Thoughts on Structural Privilege
Thoughts on Structural Privilege
Let’s start this with a thought exercise. Imagine lining up shoulder to shoulder across the goal line of a football field with a large group of strangers. Everyone is facing the same direction with a collective focus on a group facilitator in front. The facilitator will begin reading a series of statements that everyone should be able to answer with a yes or no. If your answer is yes, you’re asked to step forward five yards. If no, you’re asked to remain still. The statements will focus on criteria that play a role in the amount of access to resources each individual has throughout their life, such as race, gender, or socio-economic status to name a few. For example, one may read “you are white” and another “you grew up in a two-parent household.” Assuming true diversity exists, everyone should be fairly spread out on the field after the reading of the statements is complete.
I personally think this exercise does a great job breaking down the complex topic of structural privilege. Sure, it undoubtedly has its flaws. It is overly simplistic and attempts to make privilege binary, when we all know it’s not. Nonetheless, my favorite takeaway is what happens when all of the statements have been read at the end. Although everyone begins to take notice of it while the exercise is still underway, it is the end when you focus the majority of your attention on two things – the amount of people standing in front of you and the respective distance that separates you from those individuals. Theoretically, this group represents those who have had and will have similar or more access to opportunity as you throughout life.
Although I’ve never actually done this activity, its relatable to my own life and the way my perception of structural privilege has evolved, specifically as a result of working at UnBound. I recognize and openly admit that I have always been extremely privileged by just about every measure and definition. This has mostly been a function of my parents’ hard work and various other immutable characteristics such as race and gender. The biggest limiting factor on my ability to perceive my own privilege was the fact that my day-to-day routines and interactions have almost always been influenced by peers who shared the same opportunity I was blessed with. These are the people who stand beside or in front of you on the football field. The individuals who stand behind me were just about hidden from my reality.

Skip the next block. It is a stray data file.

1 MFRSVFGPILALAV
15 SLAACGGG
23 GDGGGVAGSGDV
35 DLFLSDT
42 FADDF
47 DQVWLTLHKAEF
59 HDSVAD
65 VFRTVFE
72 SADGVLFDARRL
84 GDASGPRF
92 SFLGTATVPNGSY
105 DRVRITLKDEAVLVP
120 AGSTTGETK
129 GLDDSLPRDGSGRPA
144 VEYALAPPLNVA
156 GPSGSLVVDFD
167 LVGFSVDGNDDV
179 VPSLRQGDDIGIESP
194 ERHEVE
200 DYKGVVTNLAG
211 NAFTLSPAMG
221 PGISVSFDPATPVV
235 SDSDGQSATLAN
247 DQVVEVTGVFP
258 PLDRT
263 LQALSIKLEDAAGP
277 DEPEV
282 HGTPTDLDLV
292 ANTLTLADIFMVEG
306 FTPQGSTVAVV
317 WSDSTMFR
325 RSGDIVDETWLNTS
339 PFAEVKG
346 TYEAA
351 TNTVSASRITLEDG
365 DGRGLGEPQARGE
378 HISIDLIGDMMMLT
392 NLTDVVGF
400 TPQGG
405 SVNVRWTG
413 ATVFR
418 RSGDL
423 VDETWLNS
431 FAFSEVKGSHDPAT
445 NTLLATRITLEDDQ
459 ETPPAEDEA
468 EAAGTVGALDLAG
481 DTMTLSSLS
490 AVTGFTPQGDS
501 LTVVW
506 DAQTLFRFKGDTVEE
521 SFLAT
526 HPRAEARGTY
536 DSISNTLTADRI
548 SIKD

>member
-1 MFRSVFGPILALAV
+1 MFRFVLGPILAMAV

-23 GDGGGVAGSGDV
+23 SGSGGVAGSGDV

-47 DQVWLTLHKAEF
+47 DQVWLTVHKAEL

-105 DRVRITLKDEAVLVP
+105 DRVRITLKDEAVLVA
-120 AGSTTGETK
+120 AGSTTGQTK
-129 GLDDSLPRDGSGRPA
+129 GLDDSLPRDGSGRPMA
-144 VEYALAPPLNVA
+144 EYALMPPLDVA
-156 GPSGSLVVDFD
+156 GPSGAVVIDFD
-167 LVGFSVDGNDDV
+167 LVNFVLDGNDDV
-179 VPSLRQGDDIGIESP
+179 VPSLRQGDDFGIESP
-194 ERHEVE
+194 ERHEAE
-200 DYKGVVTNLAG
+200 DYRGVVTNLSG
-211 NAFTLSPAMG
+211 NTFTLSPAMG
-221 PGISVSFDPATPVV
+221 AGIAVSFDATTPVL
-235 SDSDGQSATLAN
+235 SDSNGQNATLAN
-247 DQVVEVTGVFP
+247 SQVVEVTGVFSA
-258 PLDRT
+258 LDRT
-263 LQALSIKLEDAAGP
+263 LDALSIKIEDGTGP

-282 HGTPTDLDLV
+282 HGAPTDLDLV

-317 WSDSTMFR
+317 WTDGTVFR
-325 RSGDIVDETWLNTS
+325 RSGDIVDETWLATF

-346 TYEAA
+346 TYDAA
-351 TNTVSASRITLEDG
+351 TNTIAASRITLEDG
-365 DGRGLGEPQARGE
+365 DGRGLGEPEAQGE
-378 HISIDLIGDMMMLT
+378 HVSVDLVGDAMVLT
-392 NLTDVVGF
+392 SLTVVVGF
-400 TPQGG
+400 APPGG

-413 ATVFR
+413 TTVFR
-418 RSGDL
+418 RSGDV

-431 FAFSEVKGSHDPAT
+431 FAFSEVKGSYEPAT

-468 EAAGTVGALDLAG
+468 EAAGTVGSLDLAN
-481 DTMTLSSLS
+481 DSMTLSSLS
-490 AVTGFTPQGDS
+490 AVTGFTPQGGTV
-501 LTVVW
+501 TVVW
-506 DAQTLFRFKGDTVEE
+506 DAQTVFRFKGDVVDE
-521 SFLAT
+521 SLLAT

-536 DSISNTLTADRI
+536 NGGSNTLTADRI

It wasn’t until I turned around, began walking backwards, and starting asking the important, yet difficult questions that my perspective began taking a more comprehensive shape about opportunity in this world. This brings me to my first point: structural privilege is absolutely real and has a massive influence on our culture. Painfully obvious? You would hope and to many it is. However, I can say with absolute confidence that America has massive amounts of ground to cover in understanding this and its effects. For many, it may boil down to lack of exposure. Speaking from personal experience, I will be one of the first to admit that it’s almost impossible to fully understand how the discrepancy in structural privilege dangerously manifests itself until you commit legitimate energy to being part of the solution or at minimum constructively entering the dialogue. Unfortunately, for many it boils down to ignorance, and this remedy has proven to be much more difficult. Important to note however, is that ignorance is prevalent on both sides of this issue, which brings me to my second point.
Like many other important aspects of our national social dialogue, privilege has gravitated towards both ideological extremes in unhealthy fashions. To one end, we have what I just alluded to: ignorance and dismissiveness on the role that privilege plays in their lives. To the far opposite, we have individuals and groups who dismiss others’ hard-won agencies of thought and opinions, purely on the grounds that “others” in this case don’t understand their own privilege. These opposing trains of thought are equally dangerous and even worse, are inherently depend and cyclical on each other. Therein lies our responsibility.
We must continue to push the needle in respect to these trains of thought towards a middle ground that is not only more hospitable but rational. Structural privilege in any form is nothing to be dismissive of. I’m comfortable in my own transparency because I know it’s not an attack on me as a person, nor does it challenge everything I’ve worked hard to achieve in my life. It is however, an undoubtable and significant part of the equation, and the first most crucial step is recognizing this – that the playing field is not remotely close to equal. Conversely, structural privilege does not and cannot serve as grounds for attack or the foundation to undercut someone else’s consciously held and hard-won beliefs, for the sole reason that they strongly differ from your own. To do so is simply perpetuating the ignorance that you’re so desperately trying to combat.
One of my best friends told me: “when compromise between two extremes is ruled out, people tend to find refuge in the comfort of the impenetrability of rhetorical extremes.” Let us fight that urge to seek comfort in what we think we know, and instead force ourselves to step out, do what is naturally uncomfortable, and re-discover the meaning of rational discourse.